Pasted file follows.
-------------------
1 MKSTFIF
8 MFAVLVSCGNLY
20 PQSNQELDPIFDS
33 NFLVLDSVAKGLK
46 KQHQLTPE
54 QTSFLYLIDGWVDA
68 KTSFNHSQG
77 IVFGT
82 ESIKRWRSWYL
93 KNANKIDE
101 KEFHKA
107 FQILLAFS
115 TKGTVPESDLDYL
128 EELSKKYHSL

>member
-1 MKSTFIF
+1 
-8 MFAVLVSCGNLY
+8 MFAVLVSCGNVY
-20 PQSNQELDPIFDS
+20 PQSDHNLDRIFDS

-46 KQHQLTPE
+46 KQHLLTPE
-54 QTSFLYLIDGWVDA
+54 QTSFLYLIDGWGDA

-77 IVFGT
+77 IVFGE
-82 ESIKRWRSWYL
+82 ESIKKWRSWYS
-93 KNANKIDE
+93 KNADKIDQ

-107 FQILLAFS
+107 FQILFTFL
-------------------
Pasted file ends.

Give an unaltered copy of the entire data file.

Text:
1 MKSTFIF
8 MFAVLVSCGNLY
20 PQSNQELDPIFDS
33 NFLVLDSVAKGLK
46 KQHQLTPE
54 QTSFLYLIDGWVDA
68 KTSFNHSQG
77 IVFGT
82 ESIKRWRSWYL
93 KNANKIDE
101 KEFHKA
107 FQILLAFS
115 TKGTVPESDLDYL
128 EELSKKYHSL

>member
-1 MKSTFIF
+1 
-8 MFAVLVSCGNLY
+8 MFAVLVSCGNVY
-20 PQSNQELDPIFDS
+20 PQSDHNLDRIFDS

-46 KQHQLTPE
+46 KQHLLTPE
-54 QTSFLYLIDGWVDA
+54 QTSFLYLIDGWGDA

-77 IVFGT
+77 IVFGE
-82 ESIKRWRSWYL
+82 ESIKKWRSWYS
-93 KNANKIDE
+93 KNADKIDQ

-107 FQILLAFS
+107 FQILFTFL